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Chinese remainder theorem dictates that there is a unique solution if the congruence have coprime modulus.

However, what if they are not coprime, and you can't simplify further?

E.g. If I have to solve the following 5 congruence equations

$x=1 \ (mod \ 2)$

$x=1 \ (mod \ 3)$

$x=1\ (mod \ 4)$

$x=1\ (mod\ 5)$

$x=1\ (mod\ 6)$

as gcd (2,3,4,5,6) is not coprime, how would you do it. I have heard that you can't use the lcm of the numbers, but how does it work?

Sorry for the relatively trivial question and thank you in advance.

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We need to eliminate the pairs that are not coprime to ensure we don't get a contradiction (otherwise no such solution can exist).

To check this, we must ensure that if $x \equiv a \mod{m}$ and $x \equiv b \mod{n}$, then $a \equiv b \mod{\gcd(m,n)}$.

This means that asking that $x \equiv 1 \mod{2}$ and $x \equiv 1 \mod{4}$ is fine since $1 \equiv 1 \mod{2}$, whereas if we required $x \equiv 2 \mod{4}$ instead, then this is not true meaning no such solution can exist.

If these conditions are all compatible then we can get a solution modulo the lowest common multiple of all these numbers.

To do this, note that by Chinese Remainder Theorem (CRT), if $x \equiv a \mod{mn}$, where $\gcd(m,n)=1$, then this is equivalent to requiring that $x \equiv a \mod{m}$ and $x \equiv a \mod{n}$.

Repeating this, we can assume $m$, $n$ are prime powers. If we haven't checked compatibility yet, we can do at this point as it will be quite straightforward. Assuming they are, if we have a congruence condition modulo $p^m$, we can eliminate any other congruence condition modulo $p^n$ for any $n<m$.

Now all our moduluses will be coprime and we can now apply CRT again to get a solution (although we may have more equations than we started with).

In your example, splitting each congruence into prime powers we have:

\begin{eqnarray} &x& \equiv 1 \mod{2}, \\ &x& \equiv 1 \mod{3}, \\ &x& \equiv 1 \mod{4}, \\ &x& \equiv 1 \mod{5}, \\ &x& \equiv 1 \mod{2} \mbox{ and } x \equiv 1 \mod{3}. \end{eqnarray}

Now we may remove the last line since these conditions already appear. The only other check we need to make is the congruences for $2$ and $4$. Now these are compatible so we remove the first condition. This leaves us with the conditions

\begin{eqnarray} &x& \equiv 1 \mod{3}, \\ &x& \equiv 1 \mod{4}, \\ &x& \equiv 1 \mod{5}. \\ \end{eqnarray}

Now all the moduluses are coprime so by CRT we find the solution is $x \equiv 1 \mod{60}$.

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$\newcommand{\lcm}{\mathrm{lcm}}$The general method is the following. Suppose you have a system of two congruences $$\tag{two} \begin{cases} x \equiv a \pmod{m}\\ x \equiv b \pmod{n}\\ \end{cases} $$ This is soluble iff $\gcd(m, n) \mid a - b$. If this is the case, first find, using Euclid's algorithm, $u, v$ such that $$ m u + n v = \gcd(m, n). $$ Multiply by $$ \lambda = \frac{a - b}{\gcd(m, n)} $$ to get $$ m (u \lambda) + n (\lambda v) = a - b, $$ and now a solution is $$ x = a - m (u \lambda) = b + n (\lambda v) = \sigma, $$ and all solutions are the numbers $$\tag{one} x \equiv \sigma \pmod{\lcm(m, n)} $$ If you have more than two equations, use this method on the first two to reduce (two) to (one), so you have an equation less. Repeat.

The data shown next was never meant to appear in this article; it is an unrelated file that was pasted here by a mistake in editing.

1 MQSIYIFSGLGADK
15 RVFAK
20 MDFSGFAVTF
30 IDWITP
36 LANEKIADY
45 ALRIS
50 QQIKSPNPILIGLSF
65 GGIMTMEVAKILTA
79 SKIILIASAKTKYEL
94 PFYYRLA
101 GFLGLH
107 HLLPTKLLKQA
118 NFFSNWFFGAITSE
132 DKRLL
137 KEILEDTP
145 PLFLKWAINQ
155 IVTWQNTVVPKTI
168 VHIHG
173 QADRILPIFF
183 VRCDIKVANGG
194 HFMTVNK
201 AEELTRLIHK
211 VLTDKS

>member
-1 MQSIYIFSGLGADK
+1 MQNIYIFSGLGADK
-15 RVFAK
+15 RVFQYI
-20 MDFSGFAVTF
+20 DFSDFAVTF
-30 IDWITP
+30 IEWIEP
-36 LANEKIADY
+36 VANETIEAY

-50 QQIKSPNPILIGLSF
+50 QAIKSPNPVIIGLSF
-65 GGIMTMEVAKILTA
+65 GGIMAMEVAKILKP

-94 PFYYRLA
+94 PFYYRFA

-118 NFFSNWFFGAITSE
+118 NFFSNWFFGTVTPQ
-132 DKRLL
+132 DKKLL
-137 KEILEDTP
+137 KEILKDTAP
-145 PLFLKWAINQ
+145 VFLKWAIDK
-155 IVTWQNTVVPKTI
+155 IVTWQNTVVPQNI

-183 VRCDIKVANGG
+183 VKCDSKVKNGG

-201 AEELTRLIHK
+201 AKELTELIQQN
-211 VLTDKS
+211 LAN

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Break into coprime modulo-s

$$x\equiv1\pmod6\implies x\equiv1\pmod2, x\equiv1\pmod3\ \ \ \ (1)$$

$$x\equiv1\pmod2,x\equiv1\pmod4\implies x\equiv1\pmod4\ \ \ \ (2)$$

$$x\equiv1\pmod5\ \ \ \ (3)$$

Now apply CRT on $1,2,3$

But as all the residues are same, we don't need CRT.

We only need $x-1$ to be divisible by lcm$(2,3,4,5,6)$

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\begin{align} x &\equiv 1 \pmod 2 \\ x &\equiv 1 \pmod 3 \\ x &\equiv 1 \pmod 4 \\ x &\equiv 1 \pmod 5 \\ x &\equiv 1 \pmod 6 \\ \end{align}

Note that $x \equiv 1 \pmod 6 \implies \left\{ \begin{array}{l} x\equiv 1 \pmod 2 \\ x \equiv 1 \pmod 3 \end{array} \right.$

Replace $x \equiv 1 \pmod 6$ in your original list with those two equivalences and sort the list by prime number bases:

\begin{align} x &\equiv 1 \pmod 2 \\ x &\equiv 1 \pmod 2 \\ x &\equiv 1 \pmod 4 \\\hline x &\equiv 1 \pmod 3 \\ x &\equiv 1 \pmod 3 \\ \hline x &\equiv 1 \pmod 5 \\ \end{align}

Note first that $x \equiv 1 \pmod 4 \implies x \equiv 1 \pmod 2$. This means that the equivalence $x \equiv 1 \pmod 2$ is included in the equivalence $x \equiv 1 \pmod 4$ and is therefore superfluous - it can be removed.

So we can simplifiy the list to

\begin{align} x &\equiv 1 \pmod 4 \\ x &\equiv 1 \pmod 3 \\ x &\equiv 1 \pmod 5 \\ \end{align}

The solution is $x \equiv 1 \pmod{30}$.

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